In my daily writing before dawn, for the past several weeks, I find myself writing what I’ve come to call “post-election poems,” seeking ways that poetry might participate in healing our country’s mysterious divisions…
12 December 2016
Election Morning Starlight
We have not done enough to spare our country
this avalanche of foolishness—not by word
or heroic act, sufficient witness at the fulcrum
to raise our state of union that lies in the gutter.
A bird could peep more wisdom
than any microphone, the wind sweep
more confessions from the poor,
if only votes too young could count.
So much shouting has squandered listening
and exiled thought, so much free loot sold
among debris the rally left behind
when the campaign bus roared away.
So I gaze up to what is pure and old,
deeply conservative in my devotion
to what is young and beautiful:
rain, dawn, bud, and sturdy root.
When things go catawampus,
when silences abound,
when nations reel from troubles
and tyranny is crowned—
by writing, be the righter
and see what can be found
for remedy and comfort
by writing stories down
of all our old connections,
then pass your blessings round—
for people long divided,
restore our common ground.
Practicing the Complex Yes
When you disagree with a friend,
a stranger, or a foe, how do you
reply but not say simply No?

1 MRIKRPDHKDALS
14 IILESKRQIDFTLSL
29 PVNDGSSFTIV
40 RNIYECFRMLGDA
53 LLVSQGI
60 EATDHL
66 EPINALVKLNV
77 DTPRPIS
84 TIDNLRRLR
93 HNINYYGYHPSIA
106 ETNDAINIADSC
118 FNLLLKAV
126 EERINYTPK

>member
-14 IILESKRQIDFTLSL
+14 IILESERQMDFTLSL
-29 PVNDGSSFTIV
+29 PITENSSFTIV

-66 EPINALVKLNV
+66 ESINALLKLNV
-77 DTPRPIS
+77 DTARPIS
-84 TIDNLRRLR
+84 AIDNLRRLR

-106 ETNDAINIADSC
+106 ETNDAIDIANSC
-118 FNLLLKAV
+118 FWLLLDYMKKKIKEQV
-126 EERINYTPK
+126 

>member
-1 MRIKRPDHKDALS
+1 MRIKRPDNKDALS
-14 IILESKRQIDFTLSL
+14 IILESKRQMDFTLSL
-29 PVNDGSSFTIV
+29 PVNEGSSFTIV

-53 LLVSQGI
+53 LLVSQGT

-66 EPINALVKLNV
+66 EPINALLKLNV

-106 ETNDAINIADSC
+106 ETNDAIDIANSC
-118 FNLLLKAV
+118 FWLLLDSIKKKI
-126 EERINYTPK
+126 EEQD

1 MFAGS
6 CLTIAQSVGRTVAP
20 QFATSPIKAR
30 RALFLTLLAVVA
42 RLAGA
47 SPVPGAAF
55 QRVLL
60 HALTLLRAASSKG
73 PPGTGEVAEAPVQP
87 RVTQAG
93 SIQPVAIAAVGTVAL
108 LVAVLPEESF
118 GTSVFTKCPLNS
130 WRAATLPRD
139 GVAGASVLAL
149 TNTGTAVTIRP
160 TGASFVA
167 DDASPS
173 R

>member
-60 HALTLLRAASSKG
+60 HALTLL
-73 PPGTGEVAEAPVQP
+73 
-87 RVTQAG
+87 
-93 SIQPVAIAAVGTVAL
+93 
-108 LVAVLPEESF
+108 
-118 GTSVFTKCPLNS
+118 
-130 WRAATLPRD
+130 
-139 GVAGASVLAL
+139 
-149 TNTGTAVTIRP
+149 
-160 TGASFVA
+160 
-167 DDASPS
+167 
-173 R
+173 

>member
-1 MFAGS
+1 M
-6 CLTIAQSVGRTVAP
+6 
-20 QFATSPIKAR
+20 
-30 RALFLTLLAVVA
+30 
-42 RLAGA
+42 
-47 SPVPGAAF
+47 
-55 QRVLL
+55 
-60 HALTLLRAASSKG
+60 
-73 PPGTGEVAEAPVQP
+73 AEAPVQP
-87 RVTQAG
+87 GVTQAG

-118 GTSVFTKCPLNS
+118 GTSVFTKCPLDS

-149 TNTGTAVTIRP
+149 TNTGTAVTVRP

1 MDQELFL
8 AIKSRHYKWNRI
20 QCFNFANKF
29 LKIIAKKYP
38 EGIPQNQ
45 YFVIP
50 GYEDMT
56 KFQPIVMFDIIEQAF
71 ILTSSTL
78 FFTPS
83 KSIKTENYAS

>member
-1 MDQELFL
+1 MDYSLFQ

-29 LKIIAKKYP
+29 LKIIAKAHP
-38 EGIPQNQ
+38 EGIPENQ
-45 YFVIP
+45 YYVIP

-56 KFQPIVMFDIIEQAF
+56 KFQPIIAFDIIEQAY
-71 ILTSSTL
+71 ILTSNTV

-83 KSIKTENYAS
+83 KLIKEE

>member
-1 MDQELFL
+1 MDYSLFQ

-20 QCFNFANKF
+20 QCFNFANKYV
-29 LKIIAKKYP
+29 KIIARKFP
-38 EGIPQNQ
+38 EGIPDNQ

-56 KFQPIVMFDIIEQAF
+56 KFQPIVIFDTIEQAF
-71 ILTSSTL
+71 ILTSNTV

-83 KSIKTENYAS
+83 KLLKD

For No can stop the conversation
or turn it into argument or worse—
the conversation that must go on,
as a river must, a friendship, a troubled nation.
So may we practice the repertoire
of complex yes:
Yes, I know you feel that way, and...
Yes, and in what you say I see...
Yes, oh yes, and at the same time...
Yes, I see, and what if...?
Yes, I hear you, and how...?
Yes, and there’s an old story...
Yes, and as the old song goes...
Yes, and as a child once told me...
Yes. Tell me more. I want to understand...
And then I want to tell you how it is for me....
Champion the Enemy's Need
Ask about your enemy’s wounds and scars.
Seek his hidden cause of trouble.
Feed your enemy’s children.
Learn their word for home.
Repair their well.
Learn their sorrow's history.
Trace their lineage of the good.
Ask them for a song.
Make tea. Break bread.
Poet of the Clan
When ancient troubles flared—
battle imminent in the sunlit glen—
the Laird sent his poet to a hill
to witness each heroic act
in the slaughter, so,
should a generation be slain,
the brave ballad might yet survive.
Now, in troubled times, our work
is otherwise: each lyric reminder
of our humanity may be a medallion
glimmering along the dark road of this
confounding epoch, guiding us
to avoid the precipice, and keep
to the far destination home.